As part of this week’s Contractor of the Week segment, That’s Farming speaks to Maurice Gannon of Gannon Agri Contractors about his life-long experience as a farmer, haulier, and agricultural contractor.
A love of the land and farming has always run deep in the veins of 56-year-old Maurice Gannon. The Creggs, Co Galway, native hails from a family where farming was a long-standing tradition spanning many years.
He produced his first bale using his dad Jack’s Massey Ferguson 20 square baler and Zetor 4280 at the tender age of eleven.
In 1986, he established his firm, Gannon Agri Contractors, and began offering silage harvesting services. His first tractor purchase came in the form of a David Brown 995.
Today, he employs his three sons: David (25), Kenneth (23), and Conor (21), and five full-time workers with others employed at peak times. His wife, Caroline, carries out book-keeping duties.
Expanding the fleet
In 1999, he gradually withdrew from Deutz to Valtra but kept a Deutz Fahr combine. His extensive fleet of tractors now includes a Valtra T254, five Valtra T234s, one Valtra T202 and three Valtra T190s.
“There is never a quiet period really, maybe November and December are a little quieter. The tractors are working all-year-round and have fairly high hours, which means more maintenance costs. They work well for us, and we are happy with them.” Maurice explained.
In particular, he offers “a complete agricultural service” ranging from silage harvesting, slurry spreading, lime and fertiliser spreading, ploughing, reseeding, to spraying.
Gannon owns two self-propelled harvesters, a John Deere 7550, and a KRONE Big X 630. Then, a KRONE BIG M, McHale butterfly mowers, Kverneland front and rear mowers.
Furthermore, he has a single trailed John Deere mower, JCB 435 loading shovel, seven Kane trailers, and three-krone rakes.
Also, he has two umbilical slurry systems with two Mastec dribble bars, three Cross agitators and five Major 2600-gallon tankers and one Major 4000 gallon (with disc injector).
This is followed by a four furrow and six-furrow reversible Kverneland ploughs, a 6 metre and three 3 metre Amazon power harrows. Other items in his fleet include a SAMCO subsoiler, a 6-metre precision seedbed harrow and two land levellers.
Gannon owns two McHale fusion 3+ balers, land rollers and a selection of other tillage harvesting equipment.
Gannon Transport and Environmental Services Limited
In 2010, Maurice established a sister company, Gannon Transport and Environmental Services Limited, catering for organic waste, general haulage, and the emptying of septic tanks, which complements his contracting business.
He runs a Scania R620, two Scania R580, a Scania 144, a flatbed Jetvac truck and an assortment of tanks and trailers.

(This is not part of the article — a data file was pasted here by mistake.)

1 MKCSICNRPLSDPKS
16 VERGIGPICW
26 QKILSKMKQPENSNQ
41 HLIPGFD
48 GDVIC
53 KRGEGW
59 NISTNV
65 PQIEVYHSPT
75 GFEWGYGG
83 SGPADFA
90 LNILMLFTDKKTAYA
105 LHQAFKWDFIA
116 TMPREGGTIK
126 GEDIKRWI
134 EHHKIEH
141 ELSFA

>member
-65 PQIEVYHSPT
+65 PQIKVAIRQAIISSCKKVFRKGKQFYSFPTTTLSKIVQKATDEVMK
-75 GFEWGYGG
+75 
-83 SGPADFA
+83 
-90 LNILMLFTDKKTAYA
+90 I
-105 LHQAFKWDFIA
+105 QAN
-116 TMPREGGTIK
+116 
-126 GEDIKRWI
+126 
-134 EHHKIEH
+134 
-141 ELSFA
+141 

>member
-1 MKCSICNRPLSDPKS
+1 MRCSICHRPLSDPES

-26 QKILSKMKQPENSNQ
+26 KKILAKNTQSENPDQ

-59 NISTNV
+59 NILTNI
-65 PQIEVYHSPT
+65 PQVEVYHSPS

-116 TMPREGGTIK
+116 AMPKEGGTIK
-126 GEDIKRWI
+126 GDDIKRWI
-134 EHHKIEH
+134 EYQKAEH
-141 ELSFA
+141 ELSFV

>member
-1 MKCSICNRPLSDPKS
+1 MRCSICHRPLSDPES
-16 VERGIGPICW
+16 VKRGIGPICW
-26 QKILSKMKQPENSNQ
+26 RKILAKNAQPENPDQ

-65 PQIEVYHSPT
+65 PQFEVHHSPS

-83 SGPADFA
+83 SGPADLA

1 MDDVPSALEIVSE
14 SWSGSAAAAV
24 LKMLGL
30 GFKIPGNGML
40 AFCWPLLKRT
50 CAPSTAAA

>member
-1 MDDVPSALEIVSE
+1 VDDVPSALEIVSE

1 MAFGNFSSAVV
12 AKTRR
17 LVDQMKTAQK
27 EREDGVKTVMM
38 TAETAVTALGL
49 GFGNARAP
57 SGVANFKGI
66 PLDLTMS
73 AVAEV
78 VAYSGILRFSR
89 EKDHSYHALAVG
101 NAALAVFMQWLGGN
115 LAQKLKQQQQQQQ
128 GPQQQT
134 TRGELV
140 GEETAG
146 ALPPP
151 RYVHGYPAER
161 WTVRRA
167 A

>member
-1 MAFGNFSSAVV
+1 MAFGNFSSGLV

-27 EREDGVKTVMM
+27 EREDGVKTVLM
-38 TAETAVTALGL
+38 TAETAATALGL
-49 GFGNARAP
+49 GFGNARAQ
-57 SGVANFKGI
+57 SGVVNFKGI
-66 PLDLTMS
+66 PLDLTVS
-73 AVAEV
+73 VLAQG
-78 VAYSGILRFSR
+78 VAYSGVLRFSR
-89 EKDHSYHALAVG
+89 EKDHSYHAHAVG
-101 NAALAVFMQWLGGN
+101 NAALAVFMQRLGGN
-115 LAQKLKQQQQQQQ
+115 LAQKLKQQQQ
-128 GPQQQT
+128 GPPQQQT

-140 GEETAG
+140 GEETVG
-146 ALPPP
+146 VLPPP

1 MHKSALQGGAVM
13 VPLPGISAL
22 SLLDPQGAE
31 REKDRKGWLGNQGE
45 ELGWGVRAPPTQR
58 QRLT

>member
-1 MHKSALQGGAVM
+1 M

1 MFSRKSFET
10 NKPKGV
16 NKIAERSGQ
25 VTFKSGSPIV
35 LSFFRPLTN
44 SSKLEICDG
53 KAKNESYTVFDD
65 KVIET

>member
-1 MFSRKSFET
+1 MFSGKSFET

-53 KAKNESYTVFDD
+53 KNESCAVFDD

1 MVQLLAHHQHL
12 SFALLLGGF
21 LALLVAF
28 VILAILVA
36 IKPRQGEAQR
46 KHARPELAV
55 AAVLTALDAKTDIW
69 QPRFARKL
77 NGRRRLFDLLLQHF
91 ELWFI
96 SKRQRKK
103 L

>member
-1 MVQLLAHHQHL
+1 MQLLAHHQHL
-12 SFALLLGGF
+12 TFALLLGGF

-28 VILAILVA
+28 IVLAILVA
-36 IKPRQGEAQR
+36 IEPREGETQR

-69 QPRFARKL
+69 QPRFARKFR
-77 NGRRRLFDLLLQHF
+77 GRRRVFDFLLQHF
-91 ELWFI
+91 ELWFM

“Dairy farmers are renting land and leasing land 10km and 15km from where the cows are milked to harvest silage for the winter feed. We draw the silage in cases of up to 10km to 15km and run the artic trucks and silage trailers.”
Besides, the Gannons buy 250 British Friesians and 100 Angus calves yearly at one-month-old. With this in mind, they are fed from one-and-a-half-to-two years-old and sold as former stores.
As a result, the operation comprises 800-acres, including owned and leased land. “The acres would have been small in my ancestor’s time, and it still is not that big. Although we rent and lease a lot of land.”
According to Maurice, the cost of machinery is increasing, and it is essential to deliver a fast and efficient contracting service.
“My main aim is to deliver top-class slurry and silage services. We are based in mostly Galway and Roscommon, but we go into the Mayo area. They are expensive toys to have if you’re not working them. They need to be working all-year-round. It is a complete cycle. We have work for every season, and that is the way I want it.”
Looking ahead, Gannon is hoping to develop his growing business further with a likely investment in a Krone rake, Kane trailers, and another KRONE Big M.
Above all, as alluded to earlier, the umbilical system has benefited him as it is suitable for all conditions. “The way everything is gone, it is the most advanced way of moving slurry, nothing can touch it from output or even to work.”
“From miles in the province wouldn’t even supply such a service. That has got us well out of the normal circle in the slurry contracting. We use the artic trucks to draw the slurry to the umbilical systems.” the owner of Gannon Agri Contractors concluded.
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